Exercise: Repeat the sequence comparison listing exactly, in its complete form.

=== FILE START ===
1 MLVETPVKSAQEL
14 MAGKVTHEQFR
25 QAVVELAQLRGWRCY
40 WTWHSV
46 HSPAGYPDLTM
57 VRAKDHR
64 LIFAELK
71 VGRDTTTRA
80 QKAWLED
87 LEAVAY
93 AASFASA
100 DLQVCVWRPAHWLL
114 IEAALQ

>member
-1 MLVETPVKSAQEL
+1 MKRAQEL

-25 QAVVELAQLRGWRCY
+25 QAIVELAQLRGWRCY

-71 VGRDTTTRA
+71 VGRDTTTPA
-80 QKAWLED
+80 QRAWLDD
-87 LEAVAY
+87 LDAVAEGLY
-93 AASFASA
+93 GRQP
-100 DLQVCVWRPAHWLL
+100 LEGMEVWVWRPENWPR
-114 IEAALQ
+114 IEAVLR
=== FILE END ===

1 MLVETPVKSAQEL
14 MAGKVTHEQFR
25 QAVVELAQLRGWRCY
40 WTWHSV
46 HSPAGYPDLTM
57 VRAKDHR
64 LIFAELK
71 VGRDTTTRA
80 QKAWLED
87 LEAVAY
93 AASFASA
100 DLQVCVWRPAHWLL
114 IEAALQ

>member
-1 MLVETPVKSAQEL
+1 MKRAQEL

-25 QAVVELAQLRGWRCY
+25 QAIVELAQLRGWRCY

-71 VGRDTTTRA
+71 VGRDTTTPA
-80 QKAWLED
+80 QRAWLDD
-87 LEAVAY
+87 LDAVAEGLY
-93 AASFASA
+93 GRQP
-100 DLQVCVWRPAHWLL
+100 LEGMEVWVWRPENWPR
-114 IEAALQ
+114 IEAVLR